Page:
Massachusetts doesn’t even have official prohibitions against herdshares and buying clubs, yet state agriculture officials have decided on a lark that they have authority over such private matters, and threatened to shut people down.

Increasingly, I am being asked by farmers and food club managers how I think they should handle these arbitrary enforcement actions like in Colorado. I used to hedge, but no longer. Situations like those in Wisconsin, Minnesota, Colorado, and other places all contain a single message. Public health authorities are intent on disrupting access to raw dairy, local meats, and other nutrient-dense foods. By harassing farmers and buyers clubs, the officials increase the cost of doing business. By intimidating consumers, the officials confuse and sometimes scare off customers.

Armand Bechard was quoted in the article I linked to above as saying, “They took me to court and tied up my life for over a year and a half.” And he’s not done. A farmer in Oregon some months ago who abandoned the conventional dairy route for a private arrangement expalined it well in this article.

It’s great that the Farm-to-Consumer Legal Defense Fund is fighting these encroachments (including the Bechard case), because surely the legal challenges are slowing the official pace of harassment and intimidation. And maybe eventually FTCLDF will win some some cases (and I’m not saying that sarcastically, merely as an indication of what huge forces it is fighting). But while its efforts are moving forward, I have begun advising farmers and consumers to look toward private arrangements, leasing and buying club and investment arrangements.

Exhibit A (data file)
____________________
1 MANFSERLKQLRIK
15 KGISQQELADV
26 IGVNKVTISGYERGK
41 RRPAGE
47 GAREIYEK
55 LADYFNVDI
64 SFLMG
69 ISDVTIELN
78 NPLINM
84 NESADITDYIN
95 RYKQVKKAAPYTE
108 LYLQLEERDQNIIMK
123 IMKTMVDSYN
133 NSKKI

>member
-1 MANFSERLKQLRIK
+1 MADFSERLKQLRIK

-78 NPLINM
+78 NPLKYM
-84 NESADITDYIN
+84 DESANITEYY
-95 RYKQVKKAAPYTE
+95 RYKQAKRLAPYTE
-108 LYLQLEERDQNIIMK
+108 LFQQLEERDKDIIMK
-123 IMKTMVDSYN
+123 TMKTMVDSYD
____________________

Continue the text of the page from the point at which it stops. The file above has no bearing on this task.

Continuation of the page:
Yes, these arrangements will make it tougher to access food. But maybe we were deluded for too long in thinking access to quality food would just keep becoming more convenient, and ever cheaper. Whether we are producers or consumers, we need to understand that real-food food production and distribution is hard work. Moreover, it’s not cheap. It’s going to get tougher, until the new private system establishes ever firmer roots. But it will. It has to, if we are going to maintain access to good food.